The Rule of Law Under Extreme Conditions: Insights from Israel

The Rule of Law Under Extreme Conditions: Insights from Israel

2054 CL-415 aircraft of the Hellenic Air Force helping in the fight against the fires in Haifa(Photo: Avi Ben Zaken/Wikimedia Commons; cropped.) CC0 BY-SA 4.0.

University of Haifa Associate Professor of Law and Minerva Center for the Rule of Law Under Extreme Conditions researcher Amnon Reichman will share lessons learned from Israeli experiences.

Thursday, March 01, 2018
5:00 PM - 6:15 PM
UCLA School of Law, Room 1457

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Co-sponsored by the UCLA International and Comparative Law Program

About the Talk

Extreme Conditions - wars, "natural" disasters and socio-political meltdowns - pose a unique challenge for the rule of law. Is law, and the legal system, part of the solution, by addressing in advance and in an orderly fashion the risks of disasters (including the risks of abuse of powers), or is law part of the problem because it limits the powers of governments to do what is necessary in confronting the unforeseen? And after disaster strikes: are lawsuits - as we currently know them - the adequate tool with which to address the damages, or should we develop alternative mechanisms? Even in functioning democracies these, and related, tensions are far from being resolved. As various degrees of extreme conditions become more prevalent, these questions demand our attention. Israel has been facing such risks since its inception, and therefore current research assessing its approach is worthy of discussion and critical analysis for the insights it provides.

About the Speaker

Amnon Reichman is an Associate Professor of Law at the University of Haifa Faculty of Law and a Co-Principal Investigator of the Minerva Center for the Rule of Law Under Extreme Conditions at the University of Haifa. In 2016, he also served as the President of the Israeli Law and Society Association.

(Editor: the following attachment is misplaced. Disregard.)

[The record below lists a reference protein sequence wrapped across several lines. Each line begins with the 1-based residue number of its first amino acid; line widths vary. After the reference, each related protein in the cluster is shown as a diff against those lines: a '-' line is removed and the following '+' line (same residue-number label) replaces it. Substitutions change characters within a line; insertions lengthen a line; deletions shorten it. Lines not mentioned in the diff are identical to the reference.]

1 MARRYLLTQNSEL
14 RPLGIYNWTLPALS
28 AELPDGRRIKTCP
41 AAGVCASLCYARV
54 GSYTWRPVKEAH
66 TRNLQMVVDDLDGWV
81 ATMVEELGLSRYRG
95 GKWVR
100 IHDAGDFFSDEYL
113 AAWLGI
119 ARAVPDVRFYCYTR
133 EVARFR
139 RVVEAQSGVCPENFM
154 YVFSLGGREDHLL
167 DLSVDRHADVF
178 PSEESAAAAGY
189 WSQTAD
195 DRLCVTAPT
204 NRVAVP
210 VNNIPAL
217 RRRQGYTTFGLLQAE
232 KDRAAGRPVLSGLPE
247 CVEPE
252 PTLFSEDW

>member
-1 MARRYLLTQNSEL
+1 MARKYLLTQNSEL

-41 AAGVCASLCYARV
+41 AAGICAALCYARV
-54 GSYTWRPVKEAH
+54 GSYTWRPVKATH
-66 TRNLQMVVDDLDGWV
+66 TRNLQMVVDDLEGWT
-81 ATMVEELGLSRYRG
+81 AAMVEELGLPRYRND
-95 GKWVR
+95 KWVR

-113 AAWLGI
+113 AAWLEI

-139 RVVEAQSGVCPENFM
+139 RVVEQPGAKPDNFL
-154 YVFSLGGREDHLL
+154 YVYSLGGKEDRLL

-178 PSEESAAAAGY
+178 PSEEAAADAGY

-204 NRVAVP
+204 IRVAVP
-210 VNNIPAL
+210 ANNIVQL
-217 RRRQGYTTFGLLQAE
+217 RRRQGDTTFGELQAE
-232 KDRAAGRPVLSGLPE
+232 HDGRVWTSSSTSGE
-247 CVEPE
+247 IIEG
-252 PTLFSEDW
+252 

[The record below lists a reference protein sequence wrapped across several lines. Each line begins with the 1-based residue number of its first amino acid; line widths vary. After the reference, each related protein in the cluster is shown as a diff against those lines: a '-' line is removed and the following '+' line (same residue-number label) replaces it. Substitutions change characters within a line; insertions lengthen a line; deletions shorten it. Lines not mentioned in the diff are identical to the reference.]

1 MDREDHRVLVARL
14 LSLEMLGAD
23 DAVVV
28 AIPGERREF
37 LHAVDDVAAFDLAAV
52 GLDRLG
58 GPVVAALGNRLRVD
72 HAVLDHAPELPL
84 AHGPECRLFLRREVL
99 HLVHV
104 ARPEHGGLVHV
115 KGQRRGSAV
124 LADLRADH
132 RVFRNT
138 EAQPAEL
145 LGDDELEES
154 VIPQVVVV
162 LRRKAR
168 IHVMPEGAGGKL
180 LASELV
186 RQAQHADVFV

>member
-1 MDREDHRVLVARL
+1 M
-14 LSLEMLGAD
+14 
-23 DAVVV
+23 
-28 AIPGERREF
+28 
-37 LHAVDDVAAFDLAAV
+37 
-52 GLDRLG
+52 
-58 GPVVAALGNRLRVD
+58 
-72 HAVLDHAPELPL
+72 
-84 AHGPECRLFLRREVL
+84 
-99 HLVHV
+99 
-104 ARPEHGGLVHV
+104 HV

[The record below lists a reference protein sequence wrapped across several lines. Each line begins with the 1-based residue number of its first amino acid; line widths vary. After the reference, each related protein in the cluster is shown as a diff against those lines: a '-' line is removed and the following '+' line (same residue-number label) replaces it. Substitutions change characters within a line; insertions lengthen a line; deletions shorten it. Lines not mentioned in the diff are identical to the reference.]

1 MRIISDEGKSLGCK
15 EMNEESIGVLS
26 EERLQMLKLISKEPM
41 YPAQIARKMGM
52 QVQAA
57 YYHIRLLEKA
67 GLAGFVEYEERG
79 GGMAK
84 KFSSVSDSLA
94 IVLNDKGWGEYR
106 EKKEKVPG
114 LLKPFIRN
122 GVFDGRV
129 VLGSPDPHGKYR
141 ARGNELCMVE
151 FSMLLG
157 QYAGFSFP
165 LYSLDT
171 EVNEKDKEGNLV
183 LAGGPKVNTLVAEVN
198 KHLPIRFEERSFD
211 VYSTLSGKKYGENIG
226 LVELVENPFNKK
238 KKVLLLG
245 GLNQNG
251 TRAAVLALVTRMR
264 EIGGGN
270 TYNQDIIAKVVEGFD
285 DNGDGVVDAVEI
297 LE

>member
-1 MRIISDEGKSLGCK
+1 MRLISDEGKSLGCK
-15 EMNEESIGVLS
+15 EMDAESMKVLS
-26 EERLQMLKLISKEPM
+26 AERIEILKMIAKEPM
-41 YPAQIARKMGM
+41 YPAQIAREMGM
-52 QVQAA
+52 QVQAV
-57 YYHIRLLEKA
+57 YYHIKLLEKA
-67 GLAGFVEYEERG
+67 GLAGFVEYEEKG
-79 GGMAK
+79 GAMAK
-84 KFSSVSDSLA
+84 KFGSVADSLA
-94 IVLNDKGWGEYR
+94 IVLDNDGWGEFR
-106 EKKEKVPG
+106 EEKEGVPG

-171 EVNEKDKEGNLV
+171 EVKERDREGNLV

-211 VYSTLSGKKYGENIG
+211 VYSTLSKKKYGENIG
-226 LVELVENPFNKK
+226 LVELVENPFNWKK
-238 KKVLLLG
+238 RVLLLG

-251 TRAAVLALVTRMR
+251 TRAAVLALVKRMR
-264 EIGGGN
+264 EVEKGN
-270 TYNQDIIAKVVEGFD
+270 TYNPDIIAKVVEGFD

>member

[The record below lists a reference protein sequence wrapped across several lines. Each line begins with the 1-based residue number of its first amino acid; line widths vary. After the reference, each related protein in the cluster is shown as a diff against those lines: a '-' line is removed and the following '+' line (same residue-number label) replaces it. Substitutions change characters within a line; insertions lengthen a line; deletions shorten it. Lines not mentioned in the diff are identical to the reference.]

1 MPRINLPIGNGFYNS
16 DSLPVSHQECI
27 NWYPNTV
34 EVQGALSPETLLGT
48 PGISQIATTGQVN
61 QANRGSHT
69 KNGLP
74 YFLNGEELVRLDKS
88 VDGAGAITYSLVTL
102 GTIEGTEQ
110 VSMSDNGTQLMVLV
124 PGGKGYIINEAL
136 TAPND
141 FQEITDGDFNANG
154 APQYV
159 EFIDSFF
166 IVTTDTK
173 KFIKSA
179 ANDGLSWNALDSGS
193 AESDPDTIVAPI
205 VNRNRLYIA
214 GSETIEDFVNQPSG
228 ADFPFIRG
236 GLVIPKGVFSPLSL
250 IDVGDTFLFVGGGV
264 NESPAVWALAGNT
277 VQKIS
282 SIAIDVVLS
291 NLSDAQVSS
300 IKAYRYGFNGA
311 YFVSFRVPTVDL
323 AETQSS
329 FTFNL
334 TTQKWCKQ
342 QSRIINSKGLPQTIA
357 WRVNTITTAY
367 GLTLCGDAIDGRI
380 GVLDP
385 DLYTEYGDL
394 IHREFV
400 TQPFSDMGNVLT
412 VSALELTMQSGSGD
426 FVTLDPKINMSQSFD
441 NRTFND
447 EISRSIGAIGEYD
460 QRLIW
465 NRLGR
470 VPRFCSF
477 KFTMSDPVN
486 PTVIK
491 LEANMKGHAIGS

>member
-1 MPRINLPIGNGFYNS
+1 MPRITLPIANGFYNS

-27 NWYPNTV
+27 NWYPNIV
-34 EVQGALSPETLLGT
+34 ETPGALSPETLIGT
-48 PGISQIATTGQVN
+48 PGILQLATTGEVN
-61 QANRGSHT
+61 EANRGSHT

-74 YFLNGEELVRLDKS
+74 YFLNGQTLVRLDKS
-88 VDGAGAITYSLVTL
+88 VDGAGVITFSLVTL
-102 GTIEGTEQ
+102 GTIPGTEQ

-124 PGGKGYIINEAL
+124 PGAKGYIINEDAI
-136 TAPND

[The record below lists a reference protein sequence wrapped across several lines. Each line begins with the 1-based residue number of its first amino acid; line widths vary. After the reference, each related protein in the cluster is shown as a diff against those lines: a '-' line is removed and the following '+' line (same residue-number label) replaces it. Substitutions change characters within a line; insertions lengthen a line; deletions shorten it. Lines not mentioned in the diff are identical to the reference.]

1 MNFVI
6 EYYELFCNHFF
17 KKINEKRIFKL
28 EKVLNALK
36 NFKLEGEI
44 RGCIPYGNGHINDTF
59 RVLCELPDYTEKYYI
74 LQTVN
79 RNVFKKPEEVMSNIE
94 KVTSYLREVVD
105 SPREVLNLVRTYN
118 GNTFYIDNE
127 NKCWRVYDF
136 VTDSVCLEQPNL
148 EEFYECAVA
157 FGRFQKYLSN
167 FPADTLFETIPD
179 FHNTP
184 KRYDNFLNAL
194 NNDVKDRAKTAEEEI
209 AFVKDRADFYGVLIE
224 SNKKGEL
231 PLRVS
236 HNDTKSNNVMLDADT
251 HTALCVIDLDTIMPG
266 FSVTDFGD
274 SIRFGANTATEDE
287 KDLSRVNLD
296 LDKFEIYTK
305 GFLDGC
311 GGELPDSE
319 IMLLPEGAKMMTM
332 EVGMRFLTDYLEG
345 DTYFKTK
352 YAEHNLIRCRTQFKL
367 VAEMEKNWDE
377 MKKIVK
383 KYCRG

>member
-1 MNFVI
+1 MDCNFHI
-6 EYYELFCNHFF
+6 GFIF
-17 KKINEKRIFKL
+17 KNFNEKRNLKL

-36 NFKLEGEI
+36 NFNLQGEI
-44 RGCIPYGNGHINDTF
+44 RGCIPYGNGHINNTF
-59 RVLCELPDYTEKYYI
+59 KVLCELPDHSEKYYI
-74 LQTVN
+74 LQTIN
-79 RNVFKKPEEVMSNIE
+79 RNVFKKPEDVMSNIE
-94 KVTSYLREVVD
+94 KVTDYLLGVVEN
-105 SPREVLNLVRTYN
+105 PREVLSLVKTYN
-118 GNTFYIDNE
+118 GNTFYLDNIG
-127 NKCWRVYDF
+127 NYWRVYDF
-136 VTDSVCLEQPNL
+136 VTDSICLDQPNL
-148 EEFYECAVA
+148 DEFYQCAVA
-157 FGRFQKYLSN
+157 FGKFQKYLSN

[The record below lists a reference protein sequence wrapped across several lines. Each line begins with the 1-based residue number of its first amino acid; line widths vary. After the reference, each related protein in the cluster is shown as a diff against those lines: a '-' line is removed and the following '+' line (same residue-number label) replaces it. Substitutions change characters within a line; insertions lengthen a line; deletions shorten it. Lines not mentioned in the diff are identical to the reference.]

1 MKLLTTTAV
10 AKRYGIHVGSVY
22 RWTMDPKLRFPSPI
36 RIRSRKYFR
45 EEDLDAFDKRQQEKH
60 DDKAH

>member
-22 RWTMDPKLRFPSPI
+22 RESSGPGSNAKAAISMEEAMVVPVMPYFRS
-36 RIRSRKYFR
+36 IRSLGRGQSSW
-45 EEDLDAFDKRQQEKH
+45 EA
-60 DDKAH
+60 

Professor Reichman specializes in public law (constitutional law and administrative law), and his areas of expertise include models of regulation, neo-institutionalism, separation of powers, theories of judicial review, human rights, and comparative constitutional and administrative law.

He is the founder and chair of the Research Forum on the Rule of Law at the University of Haifa and heads the graduate program at the Faculty of Law (LL.M.) that specializes in civil and administrative law. He also taught and developed the syllabus for the legal segment of the graduate program in Emergency and Disaster Management in the University of Haifa's Geography Department.

Professor Reichman is the recipient of numerous grants and awards, including the Israeli Science Foundation (ISF). He is a member of the European Group of Public Law and has taught in several leading institutions, including UC Berkeley (Boalt Hall), Yeshiva University (Cardozo School of Law) and the Center for Judicial Studies (University of Reno, Nevada).

He holds an LLB (Cum Laude) from the Hebrew University in Jerusalem (1994), an LL.M. from the University of California at Berkeley (1996) and an S.J.D from the University of Toronto (2000). He conducted his post-graduate studies at the Center for Ethics and the Professions at Harvard University (2001). Prior to his graduate studies, Reichman clerked for the Hon. Justice Aharaon Barak at the Supreme Court of Israel (1995).

About the Minerva Center

The Minerva Center for the Rule of Law under Extreme Conditions at the University of Haifa Faculty of Law and the Geography and Environmental Studies Department is an international venue and transnational forum. The Center initiates innovative interdisciplinary research on the normative and institutional dimensions of the rule of law under extreme conditions as well as in-depth examination of law-in-action.

Its scholars focus on the rule of law, broadly defined to include policy and regulation, under three main types of extreme conditions: natural disasters (epidemics, floods, storms, fires, earthquakes); national security challenges (wars, terrorism, counter terrorism, cyber-terrorism and military actions); and socioeconomic crises (economic meltdowns and severe sociopolitical fragmentation).

Sponsor(s): Younes and Soraya Nazarian Center for Israel Studies, International & Comparative Law Program (ICLP) at UCLA School of Law